The sequel to Breath Of The Wild is one of the most anticipated games, I dare say, in the entire history of Nintendo. It is not for less, its predecessor is one of the games best valued by critics and by the public, as well as being revolutionary and influential in the way of approaching an open world adventure.
This influence has reached, to this day, in one of the games that is also delighting all its players, Elden Ring, the latest release from Fromsoftware, creators of the equally influential Dark Souls saga. The question that comes to mind after playing this last title for a few hours is: Can the sequel to Breath Of The Wild be as good as Elden Ring? But, inevitably, another voice in my head answers: Should the sequel to Breath Of The Wild focus on being “as good as Elden Ring”?
The relationship between the sagas
«The comparison between Zelda and Dark Souls is unworthy, different game design concepts belong […] The similarities come from the fact that The Legend Of Zelda was a prototype of how a 3D action game should be made.” That’s what Miyazaki, direct manager of FromSoftware, said in a interview
And that’s why I didn’t lightly quote that “as good as Elden Ring” just before. Many times we use the same words to define that something is good, that we like it, that it’s delicious… and no, eating a cheeseburger is not comparable to listening to Beethoven’s fifth symphony, but we could say “so good” of both. Both sagas are admirable, and it is normal that Elden Ring has been influenced by Breath Of The Wild, if he wanted to make a good open world game, just like, although perhaps to a lesser extent, Breath Of The Wild has also been inspired by Dark Souls, like in his stamina system for example.
But there is a fundamental difference, something that, beyond gameplay design, separates both sagas: their meaning within the video game industry, that is to say What does it mean for the story of the video game Elden Ring or Breath Of The Wild?
video game philosophy
One of the definitions of genius most famous in the world of aesthetics (in philosophy) is that of Immanuel Kant. Recalling by heart he said something like this:
Art goes through established periods in which a school or movement marks what is correct. The true artistic genius is the one that is capable of revolutionizing and provoking change, recklessly stepping out of the norm and, in short, creating a school, defining new rules of the beautiful and the ugly.
Subscribing to the words of the philosopher, and making an analogy to the world of video games, we could say that Elden Ring, Being perhaps one of the greatest exponents of the genres he handles, he is not the work of an artistic genius as defined here. That spot is reserved for Zelda Breath Of The Wild. And just for that, although it is not a guarantee of anything, I am convinced that the sequel to Breath Of The Wild has to repeat the same move, that is, be a revolutionary again.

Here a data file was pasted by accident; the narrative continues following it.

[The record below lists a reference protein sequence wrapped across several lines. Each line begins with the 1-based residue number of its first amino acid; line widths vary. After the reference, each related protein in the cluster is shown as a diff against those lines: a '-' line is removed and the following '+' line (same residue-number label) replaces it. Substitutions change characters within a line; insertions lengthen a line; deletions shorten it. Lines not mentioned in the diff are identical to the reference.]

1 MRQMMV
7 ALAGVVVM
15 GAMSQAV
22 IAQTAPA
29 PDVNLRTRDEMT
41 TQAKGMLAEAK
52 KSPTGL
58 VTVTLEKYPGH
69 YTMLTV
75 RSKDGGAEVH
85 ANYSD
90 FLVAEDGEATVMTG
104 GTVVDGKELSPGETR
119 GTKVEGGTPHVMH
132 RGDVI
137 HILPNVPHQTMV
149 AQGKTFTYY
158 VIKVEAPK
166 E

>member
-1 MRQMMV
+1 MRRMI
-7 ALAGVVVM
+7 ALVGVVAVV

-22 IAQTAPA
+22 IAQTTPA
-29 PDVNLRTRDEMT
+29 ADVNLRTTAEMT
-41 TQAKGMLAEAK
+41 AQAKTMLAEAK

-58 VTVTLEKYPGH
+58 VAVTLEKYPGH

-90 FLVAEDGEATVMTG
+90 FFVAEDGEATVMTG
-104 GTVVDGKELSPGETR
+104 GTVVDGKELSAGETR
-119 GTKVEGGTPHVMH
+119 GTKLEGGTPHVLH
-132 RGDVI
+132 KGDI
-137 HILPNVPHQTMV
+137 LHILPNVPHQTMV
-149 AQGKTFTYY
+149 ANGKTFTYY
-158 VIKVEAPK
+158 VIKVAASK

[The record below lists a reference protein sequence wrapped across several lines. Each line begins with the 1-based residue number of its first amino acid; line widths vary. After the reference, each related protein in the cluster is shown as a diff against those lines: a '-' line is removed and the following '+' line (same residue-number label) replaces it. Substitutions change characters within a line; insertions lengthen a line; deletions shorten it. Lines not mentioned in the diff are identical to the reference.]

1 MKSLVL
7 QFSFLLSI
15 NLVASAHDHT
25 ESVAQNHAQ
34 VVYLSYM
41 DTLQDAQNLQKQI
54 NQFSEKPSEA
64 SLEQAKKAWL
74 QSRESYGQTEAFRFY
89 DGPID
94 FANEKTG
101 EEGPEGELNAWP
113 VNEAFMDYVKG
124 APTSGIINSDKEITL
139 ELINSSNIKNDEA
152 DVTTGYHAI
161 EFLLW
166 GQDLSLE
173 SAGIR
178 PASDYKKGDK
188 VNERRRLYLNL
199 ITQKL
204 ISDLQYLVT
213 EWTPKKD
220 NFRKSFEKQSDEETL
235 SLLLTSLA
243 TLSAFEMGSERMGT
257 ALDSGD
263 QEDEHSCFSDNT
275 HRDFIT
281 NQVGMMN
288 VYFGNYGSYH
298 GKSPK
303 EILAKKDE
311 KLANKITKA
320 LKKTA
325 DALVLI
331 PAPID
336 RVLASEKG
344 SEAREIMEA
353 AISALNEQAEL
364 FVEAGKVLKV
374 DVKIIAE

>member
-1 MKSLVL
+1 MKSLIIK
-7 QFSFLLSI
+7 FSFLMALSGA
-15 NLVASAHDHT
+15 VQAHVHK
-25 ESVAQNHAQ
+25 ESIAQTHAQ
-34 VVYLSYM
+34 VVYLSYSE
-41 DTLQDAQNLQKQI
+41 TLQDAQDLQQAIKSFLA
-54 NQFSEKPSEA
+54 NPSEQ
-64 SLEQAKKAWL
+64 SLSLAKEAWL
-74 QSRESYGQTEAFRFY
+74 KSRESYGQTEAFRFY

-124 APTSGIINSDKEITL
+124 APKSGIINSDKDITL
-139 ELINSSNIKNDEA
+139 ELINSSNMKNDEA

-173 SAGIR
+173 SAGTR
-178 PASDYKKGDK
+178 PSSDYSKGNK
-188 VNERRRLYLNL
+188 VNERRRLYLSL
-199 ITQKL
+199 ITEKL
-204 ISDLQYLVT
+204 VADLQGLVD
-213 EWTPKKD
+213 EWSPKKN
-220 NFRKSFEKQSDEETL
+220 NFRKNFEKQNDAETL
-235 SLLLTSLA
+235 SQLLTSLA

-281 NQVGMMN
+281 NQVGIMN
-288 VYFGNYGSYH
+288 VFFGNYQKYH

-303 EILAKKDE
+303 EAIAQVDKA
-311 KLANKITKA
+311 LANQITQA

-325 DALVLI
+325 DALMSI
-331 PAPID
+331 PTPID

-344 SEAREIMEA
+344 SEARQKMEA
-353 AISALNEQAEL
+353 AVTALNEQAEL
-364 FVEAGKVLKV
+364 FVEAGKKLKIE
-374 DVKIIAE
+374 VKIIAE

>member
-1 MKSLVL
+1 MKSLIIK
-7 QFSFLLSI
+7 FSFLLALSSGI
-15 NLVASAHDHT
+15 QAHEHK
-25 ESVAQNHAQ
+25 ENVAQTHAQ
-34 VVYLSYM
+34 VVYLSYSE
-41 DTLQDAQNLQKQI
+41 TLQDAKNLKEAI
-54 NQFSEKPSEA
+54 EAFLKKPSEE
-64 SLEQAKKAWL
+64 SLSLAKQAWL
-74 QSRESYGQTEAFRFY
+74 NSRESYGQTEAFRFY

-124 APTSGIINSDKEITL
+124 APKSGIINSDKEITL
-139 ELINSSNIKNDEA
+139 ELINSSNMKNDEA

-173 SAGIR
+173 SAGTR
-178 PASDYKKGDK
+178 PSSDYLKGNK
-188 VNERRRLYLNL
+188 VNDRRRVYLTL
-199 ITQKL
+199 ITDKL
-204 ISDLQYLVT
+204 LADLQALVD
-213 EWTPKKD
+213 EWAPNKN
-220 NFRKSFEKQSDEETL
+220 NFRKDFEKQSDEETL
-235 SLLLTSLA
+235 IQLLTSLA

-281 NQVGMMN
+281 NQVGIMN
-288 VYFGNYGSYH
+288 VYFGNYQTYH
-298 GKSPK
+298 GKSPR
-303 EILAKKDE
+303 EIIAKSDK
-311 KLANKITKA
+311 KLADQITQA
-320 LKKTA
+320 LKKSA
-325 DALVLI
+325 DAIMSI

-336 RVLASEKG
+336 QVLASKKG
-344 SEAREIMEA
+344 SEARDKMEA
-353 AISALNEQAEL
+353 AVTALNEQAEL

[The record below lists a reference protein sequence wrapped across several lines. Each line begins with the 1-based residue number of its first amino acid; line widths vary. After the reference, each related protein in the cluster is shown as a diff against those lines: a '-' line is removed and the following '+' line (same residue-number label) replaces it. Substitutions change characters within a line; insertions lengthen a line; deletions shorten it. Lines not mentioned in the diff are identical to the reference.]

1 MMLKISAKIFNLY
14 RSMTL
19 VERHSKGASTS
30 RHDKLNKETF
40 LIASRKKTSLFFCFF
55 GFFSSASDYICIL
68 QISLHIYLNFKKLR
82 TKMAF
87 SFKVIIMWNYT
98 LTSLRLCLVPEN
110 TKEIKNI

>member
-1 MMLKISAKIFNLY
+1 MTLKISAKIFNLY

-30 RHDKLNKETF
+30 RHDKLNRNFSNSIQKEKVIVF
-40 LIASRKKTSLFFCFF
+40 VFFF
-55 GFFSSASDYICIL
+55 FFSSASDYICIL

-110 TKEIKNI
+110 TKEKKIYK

Be the best or be unique
The path of the BOTW sequel is not the devilish difficulty, the graphic realism, the dark and epic tone or the purest rpg component, those are the roots of Fromsoftware. He has always applied them and, this time, adding a world that, with its pluses and minuses, follows a scheme similar to that of Breath Of The Wild. If the last title in the Zelda saga was what it was, and has inspired this and so many other games now and in the future, it wasn’t because it adopted similar formulas to surrounding games or stuck to what borders on excellence. Quite the opposite, the Zelda saga has always found its own formula and path. And with Breath Of The Wild it exploded in that sense.
Elden Ring shows the way to the sequel to Breath Of The Wild, not because of what it does, but because of what it doesn’t do. Elden Ring is overwhelming, chilling, challenging… in short, an excellent game, surely the maximum exponent of a certain school of development, which is also nourished by the best of its time. But the sequel to Breath Of The Wild shouldn’t remind us that Elden Ring did something similar. It sounds very ambitious, but it is what I deeply believe. What has been shown so far in the various previews can invite you to think about it, in addition to the fact that it has completely different lines of mechanics to exploit: puzzles, exploration…
It is an absurdly abusive demand, almost utopian, we cannot predict that something is going to be revolutionary since it is almost counterintuitive. But that’s how I feel, the sequel to Breath Of The Wild can’t just be great, it has to be revolutionary. It has the requirement, in my opinion, not to be the best, but to be the reference for a new look at the open world adventure genre.
And what do you think about this whole thing? Do you think that the sequel to Breath Of The Wild will have something out of the expected? Let us know in the comments!